Gastroenterologists: Six Reasons to See One


Digestion problems can be caused by a variety of conditions. One indication that something may be amiss is a persistent abdominal ache. The list also includes nagging symptoms such as bloating, gas, and diarrhea. You should see a gastroenterologist if you experience any of these symptoms. Specialists in this field are trained to treat conditions that occur in the digestive tract, such as esophageal, stomach, colon, pancreatic, and liver diseases. A Gastrologists near me may be able to help you if any of the following symptoms appear.


There is pain or burning in your chest or throat when you have heartburn. When stomach acid flows back into the esophagus, this occurs. Esophagus is the tube where the mouth meets the stomach. Many people suffer from heartburn from time to time. Over-the-counter medications or self-care can solve the problem. The symptoms of gastroesophageal reflux disease (GERD) could be a greater concern if they occur more than twice a week.

A GERD condition arises when stomach acid causes esophageal irritation. People who are overweight or smoke are at a higher risk of developing GERD. The condition is also more likely to develop in pregnant women. A number of medications can be used to treat GERD. Surgery is sometimes required in severe cases. In addition to chronic inflammation of the esophagus and breathing problems, GERD untreated can cause more serious problems.


The gallbladder is a small organ located in the belly that produces small, hard nuggets called gallstones. There are many sizes of gallstones, from as small as an individual grain of sand to as large as a golf ball. There is the rare case of people having only one gallstone. Others develop several stones of varying sizes. You could have a gallstone if you suddenly experience pain on the right side of your abdomen. Gallstone pain will pass once the stones have moved. There is an imbalance between the substances in bile that cause gallstones to form. It comes from the liver and is used for digestion. The reason for these imbalances is unclear.

Women who are overweight and pregnant are more likely to have gallstones than others. Getting older also increases the likelihood of having gallstones. People who have had gallstones are more likely to have another. Gallstones are often treated by removing the gallbladder in people with gallstones. There is sometimes a medical solution to dissolve gallstones.

Lactose Intolerance

Some people develop unpleasant symptoms after they drink milk or eat dairy products. The sugar in milk is lactose. In order to digest milk products like cheese and yogurt, the body produces the protein lactase.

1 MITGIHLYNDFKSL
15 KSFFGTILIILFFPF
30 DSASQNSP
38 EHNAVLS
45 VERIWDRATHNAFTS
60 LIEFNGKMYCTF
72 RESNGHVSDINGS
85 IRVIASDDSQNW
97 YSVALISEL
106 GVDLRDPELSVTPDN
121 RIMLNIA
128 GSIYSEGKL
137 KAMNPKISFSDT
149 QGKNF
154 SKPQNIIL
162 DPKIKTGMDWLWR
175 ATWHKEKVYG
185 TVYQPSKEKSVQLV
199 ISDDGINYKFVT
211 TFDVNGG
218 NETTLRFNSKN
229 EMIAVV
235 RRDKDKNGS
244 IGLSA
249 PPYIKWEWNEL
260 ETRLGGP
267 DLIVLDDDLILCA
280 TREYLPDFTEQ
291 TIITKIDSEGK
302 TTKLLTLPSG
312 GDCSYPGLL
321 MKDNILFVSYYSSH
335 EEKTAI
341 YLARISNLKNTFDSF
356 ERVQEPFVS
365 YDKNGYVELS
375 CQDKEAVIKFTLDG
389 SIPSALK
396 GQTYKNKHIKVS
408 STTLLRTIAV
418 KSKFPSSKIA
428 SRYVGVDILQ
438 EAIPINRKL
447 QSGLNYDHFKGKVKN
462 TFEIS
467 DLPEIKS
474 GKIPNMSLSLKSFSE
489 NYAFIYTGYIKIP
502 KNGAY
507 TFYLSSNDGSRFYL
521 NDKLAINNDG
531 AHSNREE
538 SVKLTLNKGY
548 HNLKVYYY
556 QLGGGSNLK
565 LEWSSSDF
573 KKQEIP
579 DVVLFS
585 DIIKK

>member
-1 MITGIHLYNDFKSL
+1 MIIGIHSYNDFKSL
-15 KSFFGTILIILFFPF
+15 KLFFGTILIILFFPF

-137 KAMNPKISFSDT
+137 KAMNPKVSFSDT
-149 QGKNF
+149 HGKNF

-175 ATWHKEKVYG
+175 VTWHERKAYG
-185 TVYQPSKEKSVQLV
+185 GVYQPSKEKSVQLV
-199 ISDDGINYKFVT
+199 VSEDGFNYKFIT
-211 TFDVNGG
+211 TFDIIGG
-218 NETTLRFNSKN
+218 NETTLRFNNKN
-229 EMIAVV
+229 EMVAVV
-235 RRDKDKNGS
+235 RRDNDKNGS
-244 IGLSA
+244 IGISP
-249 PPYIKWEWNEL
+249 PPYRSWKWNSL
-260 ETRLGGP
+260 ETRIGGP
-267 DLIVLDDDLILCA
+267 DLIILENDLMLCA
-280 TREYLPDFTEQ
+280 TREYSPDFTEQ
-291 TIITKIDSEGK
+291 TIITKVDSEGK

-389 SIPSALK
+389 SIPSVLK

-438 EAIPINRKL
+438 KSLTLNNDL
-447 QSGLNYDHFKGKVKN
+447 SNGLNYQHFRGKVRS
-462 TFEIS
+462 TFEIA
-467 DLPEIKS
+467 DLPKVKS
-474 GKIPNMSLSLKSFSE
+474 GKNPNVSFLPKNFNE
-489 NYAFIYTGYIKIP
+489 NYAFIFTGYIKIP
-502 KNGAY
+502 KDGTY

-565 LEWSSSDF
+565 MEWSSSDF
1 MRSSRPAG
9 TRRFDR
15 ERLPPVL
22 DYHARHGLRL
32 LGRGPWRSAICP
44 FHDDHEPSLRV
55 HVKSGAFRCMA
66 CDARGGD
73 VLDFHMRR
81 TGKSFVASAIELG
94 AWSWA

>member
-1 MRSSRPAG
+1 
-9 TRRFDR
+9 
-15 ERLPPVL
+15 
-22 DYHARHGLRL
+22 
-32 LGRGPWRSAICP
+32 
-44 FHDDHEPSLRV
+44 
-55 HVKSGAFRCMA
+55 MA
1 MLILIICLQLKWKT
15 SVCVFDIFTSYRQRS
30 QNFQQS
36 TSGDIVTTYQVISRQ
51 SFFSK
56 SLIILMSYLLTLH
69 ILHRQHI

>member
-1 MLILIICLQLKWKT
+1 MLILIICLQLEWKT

Lactose-intolerant people, however, cannot digest even small amounts of these foods because they do not make enough lactase. There will be upset stomach, bloating, stomach cramps, diarrhea, and gas. Dairy consumption is generally associated with these symptoms for two hours afterward. The symptoms may be mild or severe depending on the dairy product consumed. Lactose intolerance can be tested by gastroenterologists. Your diet may need to be changed and supplements may be recommended.

Celiac Disease

A genetic condition which involves the immune system, celiac disease affects millions around the world. A gluten-free diet is essential to those who have the disease. Gluten is a protein found in grains like wheat, rye and barley. Certain supplements, medications, and vitamins also contain gluten. Celiac disease patients suffer from small bowel damage as a result of consuming gluten. Diarrhoea and pain are common symptoms. Usually celiac disease can be diagnosed with a blood test. An examination of a sample of the small intestine may also be necessary by a gastroenterologist.

Inflammatory Bowel Disease

Food and other substances in the digestive tract can sometimes be mistaken for dangerous bacteria by an individual’s immune system. This causes the immune system to attack healthy tissue. Inflammatory bowel disease results from this. Inflammatory bowel disease is the result of chronic inflammation of the digestive system. Symptoms include abdominal discomfort, diarrhea, and rectal bleeding, along with fatigue, joint pain, and fever, which appear to be unrelated. When a flare occurs, symptoms may subside and then return.

Inflammatory bowel disease (IBD) most commonly manifests as ulcerative colitis and Crohn’s disease. Colitis is a disease of the large intestine. Crohn’s disease affects the whole digestive system. Diagnostic tools such as X-rays, CT scans, blood tests, tissue samples, and stool samples are used to diagnose IBD. Endoscopy is also used. A scope with a specialized camera is used to check the inside of the intestines.

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